The evolving dynamics of the luxury segment of the hospitality and leisure industry was discussed in a seminar held during the second day of the Arabian Travel Market (ATM) 2014 with a panel of experts agreeing that the high number of millionaires in the region has created a tiered set of expectations when it comes to all things luxury.
The focused seminar was part of ATM’s newly launched Spotlight on Luxury theme for 2014 with hosted buyers representing this valuable market segment, luxury destinations and high-end hospitality companies also taking part.
Given the scale of the number of millionaires in the region, the panel agreed that the expectations of individual HNWIs from across the GCC play a significant part in the travel decision-making process, which has led to the evolution of a tier system when booking anything from a first class airplane ticket to a private island stay.
“The luxury travel market is unique on different levels, but it works on a tier system where, for example, an individual will ask: ‘How much am I willing to pay for privacy’, but does this mean the individual is happy sharing [space] with two people or maybe more. It varies from person to person,” said Scott Booth, Associate Research Director at YouGov MENA.
“According to a 2012 Credit Suisse report, the number of millionaires in the UAE is set to grow by 12% by 2017, reaching 48,000 individuals. GCC nationals also spend 260% more on airfares against other nationalities, with between 40-60% booking business class travel, and also spending 430% more on accommodation and 558% more on dining; so the opportunity to develop highly specialised offerings for the upper luxury bracket presents a unique challenge,” said Mark Walsh, Portfolio Director, Reed Travel Exhibitions.
The rising tide of younger millionaires coming on the scene is also changing the landscape of the GCC luxury market and the challenge for the hospitality and leisure industry serving this market is the ability to evolve to meet new expectations and demands.
“The demographics are changing and luxury needs vary and need to be considered, with the older generation expecting larger rooms and the younger generation looking to get out quickly and enjoy themselves,” said Jacqueline Campbell, MD, The Travel Collection.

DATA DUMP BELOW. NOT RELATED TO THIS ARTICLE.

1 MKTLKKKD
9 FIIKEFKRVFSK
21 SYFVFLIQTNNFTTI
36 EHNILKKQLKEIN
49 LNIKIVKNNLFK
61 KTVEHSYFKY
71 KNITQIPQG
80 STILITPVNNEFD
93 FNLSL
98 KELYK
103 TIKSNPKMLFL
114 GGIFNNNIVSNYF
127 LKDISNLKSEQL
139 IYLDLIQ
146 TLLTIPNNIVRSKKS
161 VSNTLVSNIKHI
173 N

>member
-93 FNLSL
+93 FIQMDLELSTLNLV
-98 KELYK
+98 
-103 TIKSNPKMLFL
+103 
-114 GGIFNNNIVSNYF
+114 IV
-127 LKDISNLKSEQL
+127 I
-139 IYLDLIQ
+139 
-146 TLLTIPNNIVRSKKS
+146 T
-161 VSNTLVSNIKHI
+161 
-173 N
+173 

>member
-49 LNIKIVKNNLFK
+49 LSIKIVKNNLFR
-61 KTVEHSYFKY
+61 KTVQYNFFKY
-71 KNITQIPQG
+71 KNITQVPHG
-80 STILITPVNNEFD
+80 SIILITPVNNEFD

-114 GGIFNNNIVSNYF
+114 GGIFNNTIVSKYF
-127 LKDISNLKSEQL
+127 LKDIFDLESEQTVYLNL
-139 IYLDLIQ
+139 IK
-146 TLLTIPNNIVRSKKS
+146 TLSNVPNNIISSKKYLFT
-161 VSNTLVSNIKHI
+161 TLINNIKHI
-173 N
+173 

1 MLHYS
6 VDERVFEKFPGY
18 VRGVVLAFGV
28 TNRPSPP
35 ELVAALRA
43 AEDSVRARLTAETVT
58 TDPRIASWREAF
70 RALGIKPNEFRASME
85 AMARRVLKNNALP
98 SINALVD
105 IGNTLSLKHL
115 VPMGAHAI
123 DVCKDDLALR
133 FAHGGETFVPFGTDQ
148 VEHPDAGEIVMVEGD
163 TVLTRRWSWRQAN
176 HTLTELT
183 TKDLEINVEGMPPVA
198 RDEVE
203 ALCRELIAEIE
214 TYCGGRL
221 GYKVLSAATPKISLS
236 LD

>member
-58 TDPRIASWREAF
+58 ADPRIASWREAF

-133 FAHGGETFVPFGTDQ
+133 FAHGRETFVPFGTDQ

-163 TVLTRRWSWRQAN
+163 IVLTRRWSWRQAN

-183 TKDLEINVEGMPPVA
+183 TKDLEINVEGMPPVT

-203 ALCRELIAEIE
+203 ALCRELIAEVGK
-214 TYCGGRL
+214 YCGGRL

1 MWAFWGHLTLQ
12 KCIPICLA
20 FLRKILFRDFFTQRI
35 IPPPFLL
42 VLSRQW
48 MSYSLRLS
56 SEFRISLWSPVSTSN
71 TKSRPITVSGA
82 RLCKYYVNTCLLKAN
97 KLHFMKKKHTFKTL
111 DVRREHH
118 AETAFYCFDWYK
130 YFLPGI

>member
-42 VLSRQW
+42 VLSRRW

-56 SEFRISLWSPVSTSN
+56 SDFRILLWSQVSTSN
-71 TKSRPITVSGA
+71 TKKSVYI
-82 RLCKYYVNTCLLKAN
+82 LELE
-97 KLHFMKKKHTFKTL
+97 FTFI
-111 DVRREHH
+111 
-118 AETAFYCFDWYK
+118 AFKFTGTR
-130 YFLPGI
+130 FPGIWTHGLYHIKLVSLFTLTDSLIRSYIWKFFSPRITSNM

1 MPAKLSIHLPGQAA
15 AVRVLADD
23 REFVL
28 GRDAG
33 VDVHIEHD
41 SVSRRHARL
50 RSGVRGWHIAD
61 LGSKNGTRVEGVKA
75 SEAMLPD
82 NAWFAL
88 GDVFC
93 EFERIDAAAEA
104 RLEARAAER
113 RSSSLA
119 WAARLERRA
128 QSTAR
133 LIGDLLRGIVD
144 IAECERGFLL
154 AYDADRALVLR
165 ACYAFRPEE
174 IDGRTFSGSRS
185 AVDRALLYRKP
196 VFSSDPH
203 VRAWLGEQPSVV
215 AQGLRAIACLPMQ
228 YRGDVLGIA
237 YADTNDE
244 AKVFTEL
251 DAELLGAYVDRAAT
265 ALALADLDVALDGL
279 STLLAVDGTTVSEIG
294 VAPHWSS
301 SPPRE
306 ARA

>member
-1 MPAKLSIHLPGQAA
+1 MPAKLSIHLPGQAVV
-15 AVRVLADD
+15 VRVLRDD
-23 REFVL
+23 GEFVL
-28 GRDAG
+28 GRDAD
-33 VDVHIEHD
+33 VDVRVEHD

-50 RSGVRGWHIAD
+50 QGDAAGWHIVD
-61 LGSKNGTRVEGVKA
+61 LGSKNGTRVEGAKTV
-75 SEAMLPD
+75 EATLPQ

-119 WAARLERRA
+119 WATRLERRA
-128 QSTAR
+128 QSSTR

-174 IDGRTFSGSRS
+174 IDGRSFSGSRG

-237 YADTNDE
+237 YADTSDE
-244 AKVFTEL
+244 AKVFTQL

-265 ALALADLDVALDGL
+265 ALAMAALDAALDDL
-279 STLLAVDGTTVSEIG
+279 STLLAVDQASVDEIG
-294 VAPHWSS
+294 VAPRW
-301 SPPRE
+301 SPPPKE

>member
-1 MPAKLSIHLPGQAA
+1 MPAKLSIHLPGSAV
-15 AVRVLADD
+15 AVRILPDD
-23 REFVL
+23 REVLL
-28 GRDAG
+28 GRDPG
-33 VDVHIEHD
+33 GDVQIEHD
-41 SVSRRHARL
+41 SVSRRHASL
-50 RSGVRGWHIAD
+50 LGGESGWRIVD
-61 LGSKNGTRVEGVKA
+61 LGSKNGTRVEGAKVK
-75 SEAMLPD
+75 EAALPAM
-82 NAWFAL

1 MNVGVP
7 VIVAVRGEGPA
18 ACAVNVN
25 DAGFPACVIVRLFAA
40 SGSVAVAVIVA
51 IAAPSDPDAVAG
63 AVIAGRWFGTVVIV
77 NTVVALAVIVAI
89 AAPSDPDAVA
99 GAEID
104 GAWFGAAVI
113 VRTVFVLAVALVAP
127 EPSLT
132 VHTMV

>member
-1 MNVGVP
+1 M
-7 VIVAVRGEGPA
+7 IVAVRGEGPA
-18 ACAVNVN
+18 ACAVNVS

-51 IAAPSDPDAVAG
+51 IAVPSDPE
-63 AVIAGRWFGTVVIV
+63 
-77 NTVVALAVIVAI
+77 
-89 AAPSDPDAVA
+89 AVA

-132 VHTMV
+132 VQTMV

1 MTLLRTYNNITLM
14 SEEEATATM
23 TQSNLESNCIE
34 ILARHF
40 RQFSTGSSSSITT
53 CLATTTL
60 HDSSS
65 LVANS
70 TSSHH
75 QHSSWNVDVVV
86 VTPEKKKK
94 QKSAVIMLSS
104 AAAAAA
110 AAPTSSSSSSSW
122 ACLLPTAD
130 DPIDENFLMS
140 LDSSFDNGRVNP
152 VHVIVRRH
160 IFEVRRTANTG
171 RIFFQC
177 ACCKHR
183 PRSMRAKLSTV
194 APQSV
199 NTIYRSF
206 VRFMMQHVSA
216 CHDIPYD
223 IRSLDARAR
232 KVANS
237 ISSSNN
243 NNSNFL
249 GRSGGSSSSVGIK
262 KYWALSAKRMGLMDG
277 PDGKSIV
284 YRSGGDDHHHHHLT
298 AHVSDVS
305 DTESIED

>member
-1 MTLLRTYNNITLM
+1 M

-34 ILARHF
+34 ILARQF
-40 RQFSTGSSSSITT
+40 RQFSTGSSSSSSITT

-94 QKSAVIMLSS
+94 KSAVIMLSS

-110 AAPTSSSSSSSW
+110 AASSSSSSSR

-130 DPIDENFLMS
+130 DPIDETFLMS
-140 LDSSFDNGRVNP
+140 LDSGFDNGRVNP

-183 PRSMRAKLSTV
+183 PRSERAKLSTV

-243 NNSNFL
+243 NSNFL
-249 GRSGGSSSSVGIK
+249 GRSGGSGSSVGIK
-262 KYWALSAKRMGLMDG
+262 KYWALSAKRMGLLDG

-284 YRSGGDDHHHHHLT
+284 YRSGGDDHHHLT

Haitham Mattar, Regional VP of Sales, Hilton Worldwide, Middle East, Africa & Eastern Europe agreed with this outlook, adding that the new luxury hotels coming online are more understated than the ones historically used by the older generation.
“The luxury experience the younger generation in the GCC look for is different too,” Mattar added. “It has to be memorable, and isn’t necessarily about money; it’s about what’s different, and about individuality.”
Luxury tourism, both inbound and outbound, is also heavily allied with high-end retail and a UK tourism report published by transaction company Global Blue noted that Middle East travellers made up 26% of the total spend by international visitors between January and July 2013, with a focus on luxury goods.
However, transactions aren’t limited to luxury goods, unique holidays and individual experiences are becoming increasingly popular.
“We need to offer experiences other people can’t, and to do this we need to have dedicated teams on the ground. Local families from the GCC want to know how you plan to fill up their day from breakfast onwards; and we had one family, for example, who we took to Japan to train to become ninja warriors,” said Debbie Duncan-Studart, Travel Counsellor, Abercombie & Kent.
High-end exhibitors at ATM 2014 include including well-known hospitality brands including Anantara Resorts & Spas, Mandarin Oriental, Kerzner International, Fairmont Hotel & Resorts, Raffles Hotels & Resorts and Swissotel Hotels & Resorts, Taj Hotels Resorts & Palaces, Oberoi Resorts & Resorts, Bulgari Hotels & Resorts and The Ritz Carlton Hotel Company; along with luxury destinations such as Monaco, Mauritius, Maldives and the Seychelles.
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